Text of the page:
Citizens can now watch Colwood city council meetings online from the comfort of their own home (or office)

Webcasting low priority for most councils

Colwood sees transparency and accountability increased by opening more lines of access for the public

Governments meet in public to discuss and debate policy implementation and the administration of community. It’s one of the hallmarks of democracy.

Public engagement with their own governance encourages transparency in elected offices, holds politicians accountable and has an impact on the way our social systems operate.

Getting the public to come out to civic meetings, however, is becoming increasingly difficult.

It’s hard for many residents to become interested enough in the minutiae of municipal operations to want to attend council and other meetings and engage in the democratic process.

One West Shore community, however, is inviting people into chambers for those discussions from the comfort of their own home – or anywhere else they have a computer – in an attempt to increase transparency and engagement.

The City of Colwood has been webcasting and video archiving council meetings since last June. Since the implementation, Colwood council meetings have been viewed by the public more than 4,000 times.

Improving communication with the public was identified as a key strategic priority by Colwood council in 2012, says city communications manager Sandra Russell.

The city understands residents have busy lives and are often not able to attend civic meetings, Russell adds, so webcasting allows the public to “attend” council meeting at their leisure, stay informed about current issues affecting the city, and learn about upcoming community projects and events.

Don’t expect other districts and townships to follow Colwood’s lead anytime soon, however.

Sarah Jones, director of corporate administration and deputy CAO for the Town of View Royal says because of their community’s size, the mayor and council have an excellent feel for the needs of their community and haven’t heard any outcry for the service.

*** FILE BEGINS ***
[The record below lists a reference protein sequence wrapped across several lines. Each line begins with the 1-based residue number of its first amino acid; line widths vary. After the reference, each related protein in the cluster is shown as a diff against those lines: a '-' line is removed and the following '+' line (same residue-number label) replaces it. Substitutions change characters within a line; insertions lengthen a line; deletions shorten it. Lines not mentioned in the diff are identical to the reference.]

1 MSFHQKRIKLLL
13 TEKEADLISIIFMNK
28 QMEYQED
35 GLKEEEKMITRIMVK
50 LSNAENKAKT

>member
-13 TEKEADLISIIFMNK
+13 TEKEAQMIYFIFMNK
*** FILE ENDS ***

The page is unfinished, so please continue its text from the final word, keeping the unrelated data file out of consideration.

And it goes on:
It’s easy for the public to talk to the mayor and councillors at the grocery store or out in the community, Jones says, and because they do such a good job of engaging them on various other levels – newsletters and ease of personal availability, for example – the public feels connected to what’s going on at council.

“It’s really a matter of doing what we can with the resources available to us,” Jones says. “We’ve been talking about better ways to engage and communicate, and our new Mayor (David Screech) has a big interest in communicating with the public,” she says, but, from what she understands, people are more worried about things like property taxes than being able to access video of council meetings.

Those sentiments are echoed by the District of Metchosin.

“I am unaware of any requests for webcasting our meetings,” says Tammie Van Swieten, the district’s deputy corporate officer. “We do (however) record our meetings on a digital recording system.”

Metchosin also has a free mail-out that goes to all residents quarterly which helps keep their district informed of what’s going on at council, and all minutes and agendas from all meetings are available online, as they are for every other district, township and city on the West Shore.

Highlands Mayor Ken Williams says the topic of webcasting hasn’t come up at their meetings, but assumes it will eventually.

Williams says a new committee structure was approved last year which will see citizen representation as both voting and non-voting members to provide more feedback and increase public participation and engagement on public issues.

Appointments to these new committees are being considered this month.

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